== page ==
Claimant Reference Laboratory S.r.l. [Distributor], with registered office in Italy, filed a lawsuit before the Tribunal of Ancona [Circuit Court of First Instance] against Respondent Kling & Freitag GmbH [Supplier], a company with its registered office in Germany, claiming that:
a) After negotiations conducted with International Consulting & Marketing GmbH, [not a party to this proceedings] empowered by [Supplier] to carry out the bargaining process, [Distributor] entered into a supply agreement with [Supplier], by which [Supplier] granted [Distributor] the exclusive rights to supply on its own behalf and for its own account, [Supplier]'s goods in Italy;
b) The Agreement -- pursuant to which [Distributor] undertook to purchase a minimum amount of goods equal to Deutsche Mark [DM] 250,000 -- was effective from 1 March 2000 to 28 February 2003 and renewable upon its expiration;
c) On 17 March 2000, [Distributor] was invited by [Supplier] to enter into a clarifying agreement, providing for some amendments to the original agreement;
d) [Distributor] did not comply with this request, considering that the contractual relationship was regulated by the foregoing agreement already executed by the parties;
e) Despite having commenced -- albeit partially -- the performance of the agreement, [Supplier] had repeatedly denied [Distributor] the contractual right to act as sole distributor for its goods, thereafter insisting on an amendment to the agreement;
f) All [contractual] relationships with [Supplier] were de facto interrupted as of June 2000.
In light of the above [Distributor], deeming [Supplier] to be in breach of its contractual obligations, submitted a claim to the Italian tribunal, seeking (i) a declaration that the agreement was terminated due to [Supplier]'s breach of contract and (ii) compensation for damages.
[Supplier], appearing before the Italian court, filed a plea to the jurisdiction. During the procedings, the [Supplier] commenced a proceeding to determine jurisdiction (Regolamento preventivo di giurisdizione) challenging the jurisdiction of the Tribunale. [Distributor] replied with a counterclaim. The General Attorney, who received the petition under Article 375 of the Italian Code of Civil Procedure, pleaded for the Italian judge's jurisdiction. [Supplier] filed a defense statement.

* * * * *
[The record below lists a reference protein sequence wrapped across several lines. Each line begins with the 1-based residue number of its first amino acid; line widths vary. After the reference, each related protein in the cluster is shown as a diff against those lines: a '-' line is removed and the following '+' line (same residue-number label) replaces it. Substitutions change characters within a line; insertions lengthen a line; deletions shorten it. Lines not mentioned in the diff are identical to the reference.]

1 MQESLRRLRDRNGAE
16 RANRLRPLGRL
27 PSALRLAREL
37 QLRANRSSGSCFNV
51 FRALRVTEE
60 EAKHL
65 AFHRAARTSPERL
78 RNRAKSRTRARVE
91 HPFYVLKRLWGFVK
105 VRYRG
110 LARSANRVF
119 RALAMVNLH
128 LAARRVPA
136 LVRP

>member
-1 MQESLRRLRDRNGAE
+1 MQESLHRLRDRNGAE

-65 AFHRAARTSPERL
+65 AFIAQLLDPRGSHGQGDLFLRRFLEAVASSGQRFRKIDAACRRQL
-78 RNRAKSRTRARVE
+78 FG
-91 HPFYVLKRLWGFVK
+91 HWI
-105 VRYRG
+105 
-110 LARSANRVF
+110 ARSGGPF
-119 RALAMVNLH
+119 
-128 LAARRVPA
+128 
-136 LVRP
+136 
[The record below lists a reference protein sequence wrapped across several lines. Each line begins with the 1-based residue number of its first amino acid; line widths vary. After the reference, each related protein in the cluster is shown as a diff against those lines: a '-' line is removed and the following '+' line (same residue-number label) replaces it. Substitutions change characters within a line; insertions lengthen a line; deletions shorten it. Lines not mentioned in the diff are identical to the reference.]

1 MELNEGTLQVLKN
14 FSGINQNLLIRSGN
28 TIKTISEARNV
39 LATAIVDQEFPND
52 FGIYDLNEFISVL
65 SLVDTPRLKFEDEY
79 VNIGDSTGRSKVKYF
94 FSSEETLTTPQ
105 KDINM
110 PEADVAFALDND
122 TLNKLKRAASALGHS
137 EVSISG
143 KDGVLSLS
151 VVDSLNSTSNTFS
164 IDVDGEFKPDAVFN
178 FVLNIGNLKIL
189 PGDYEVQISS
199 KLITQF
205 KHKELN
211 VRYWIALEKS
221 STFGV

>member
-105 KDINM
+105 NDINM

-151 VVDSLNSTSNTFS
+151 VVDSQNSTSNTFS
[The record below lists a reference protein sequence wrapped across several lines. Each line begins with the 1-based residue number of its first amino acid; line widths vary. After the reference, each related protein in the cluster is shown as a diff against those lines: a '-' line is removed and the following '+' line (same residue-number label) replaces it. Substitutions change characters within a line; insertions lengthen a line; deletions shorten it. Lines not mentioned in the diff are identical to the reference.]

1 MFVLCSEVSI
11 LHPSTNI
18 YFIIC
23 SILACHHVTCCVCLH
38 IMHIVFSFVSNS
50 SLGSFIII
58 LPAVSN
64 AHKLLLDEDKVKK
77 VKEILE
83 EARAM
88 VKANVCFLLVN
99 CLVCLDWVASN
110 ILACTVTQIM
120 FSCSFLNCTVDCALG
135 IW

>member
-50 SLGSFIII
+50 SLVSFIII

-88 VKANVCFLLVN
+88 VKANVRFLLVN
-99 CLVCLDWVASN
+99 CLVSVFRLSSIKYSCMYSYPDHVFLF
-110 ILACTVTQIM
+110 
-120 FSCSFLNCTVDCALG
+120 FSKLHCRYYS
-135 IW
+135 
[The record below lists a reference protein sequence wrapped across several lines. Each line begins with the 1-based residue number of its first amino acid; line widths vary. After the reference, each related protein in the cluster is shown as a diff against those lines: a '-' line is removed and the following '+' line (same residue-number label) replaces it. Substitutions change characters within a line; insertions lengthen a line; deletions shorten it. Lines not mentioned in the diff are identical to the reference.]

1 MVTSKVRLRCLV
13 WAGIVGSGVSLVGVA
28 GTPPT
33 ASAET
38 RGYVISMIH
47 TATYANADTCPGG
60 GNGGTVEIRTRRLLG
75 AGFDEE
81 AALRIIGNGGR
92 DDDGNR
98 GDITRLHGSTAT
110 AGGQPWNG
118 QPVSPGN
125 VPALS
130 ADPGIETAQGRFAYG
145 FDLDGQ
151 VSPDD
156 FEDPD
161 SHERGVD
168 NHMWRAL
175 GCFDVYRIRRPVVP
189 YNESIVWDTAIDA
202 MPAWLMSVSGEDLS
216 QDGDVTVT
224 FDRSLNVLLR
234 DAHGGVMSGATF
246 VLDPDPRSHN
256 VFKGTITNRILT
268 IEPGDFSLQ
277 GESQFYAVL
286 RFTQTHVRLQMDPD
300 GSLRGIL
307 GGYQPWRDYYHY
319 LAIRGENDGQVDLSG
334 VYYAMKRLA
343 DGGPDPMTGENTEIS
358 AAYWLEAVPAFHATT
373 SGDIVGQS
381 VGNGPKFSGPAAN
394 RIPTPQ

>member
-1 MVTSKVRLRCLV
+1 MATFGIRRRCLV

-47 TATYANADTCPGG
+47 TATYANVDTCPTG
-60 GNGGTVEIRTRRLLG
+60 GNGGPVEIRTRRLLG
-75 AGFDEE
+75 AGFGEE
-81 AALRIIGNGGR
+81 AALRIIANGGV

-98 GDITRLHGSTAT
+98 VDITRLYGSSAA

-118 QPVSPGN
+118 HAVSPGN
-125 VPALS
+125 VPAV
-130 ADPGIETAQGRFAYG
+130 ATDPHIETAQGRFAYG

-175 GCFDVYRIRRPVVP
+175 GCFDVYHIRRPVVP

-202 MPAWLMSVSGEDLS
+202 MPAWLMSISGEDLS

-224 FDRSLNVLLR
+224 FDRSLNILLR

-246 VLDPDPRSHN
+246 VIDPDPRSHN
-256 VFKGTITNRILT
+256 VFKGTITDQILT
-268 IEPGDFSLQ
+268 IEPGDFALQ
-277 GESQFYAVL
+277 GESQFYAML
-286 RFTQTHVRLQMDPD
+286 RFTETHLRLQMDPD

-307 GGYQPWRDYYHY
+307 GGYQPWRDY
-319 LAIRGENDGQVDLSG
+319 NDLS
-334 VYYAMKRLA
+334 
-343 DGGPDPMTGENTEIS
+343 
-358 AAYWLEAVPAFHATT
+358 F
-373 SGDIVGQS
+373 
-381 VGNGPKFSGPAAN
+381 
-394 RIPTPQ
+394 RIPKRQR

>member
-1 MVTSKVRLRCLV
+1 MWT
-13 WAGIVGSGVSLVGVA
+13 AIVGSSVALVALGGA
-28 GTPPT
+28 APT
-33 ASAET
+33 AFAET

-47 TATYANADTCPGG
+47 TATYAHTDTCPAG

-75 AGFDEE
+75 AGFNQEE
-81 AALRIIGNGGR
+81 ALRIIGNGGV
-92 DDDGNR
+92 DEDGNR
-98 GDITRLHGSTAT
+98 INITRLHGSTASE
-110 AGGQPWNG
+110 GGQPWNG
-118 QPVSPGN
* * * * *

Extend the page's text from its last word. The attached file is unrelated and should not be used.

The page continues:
As a preliminary remark, it should be noted that, taking into consideration the acknowledgement of receipt of the initial writ (atto di citazione) (21 June 2000), Council Regulation (EC) no. 44/2001 on Jurisdiction and the Recognition and Enforcement of Judgments in Civil and Commercial Matters, that entered into force on 1 March 2002, does not apply to the present proceedings.
[Supplier], in support of the jurisdiction of the German courts (rather than the Italian courts), argues that:
a) Article 5 of the Brussels Convention does not apply since, in light of the statements provided by [Distributor] to uphold its claim, the dispute in the present matter does not concern, rationae materiae, the existence of the agreement between the parties, due to clear absence of a contractual deed, furthermore, a pre-contractual liability is not even at issue in the present dispute, whereas [Distributor] has itself admitted to have interrupted the bargaining process; [Distributor]'s claim, represents a claim for damages, which should have been submitted before the judge of the place where Respondent has its registered office.
b) Even assuming that the parties have entered into an agreement, such an agreement should be characterized as a supply agreement (contratto di somministraxione a fornitura merce) granting exclusive rights to [Distributor]. Consequently,
(i) Since the parties have failed to choose the applicable law under the Law 18 December 1984 no. 975 [Law implementing the Rome Convention of 1980 in Italy], the agreement would be regulated by "the law of the country where the party who is to effect the performance which is characteristic of the contract that is most closely connected"; in the present matter, this performance has to be determined in the contractual obligations undertaken by [Supplier];
(ii) Given that supplies are generally carried out through a sales process between supplier and distributor, which is governed either by the general terms and conditions imposed by the seller or by the provisions of the United Nations Convention on Contracts for the International Sale of Goods (Law 11 December 1985 no. 765), in both cases jurisdiction over this dispute by the German court should be declared, as the goods were delivered to the carrier in Germany;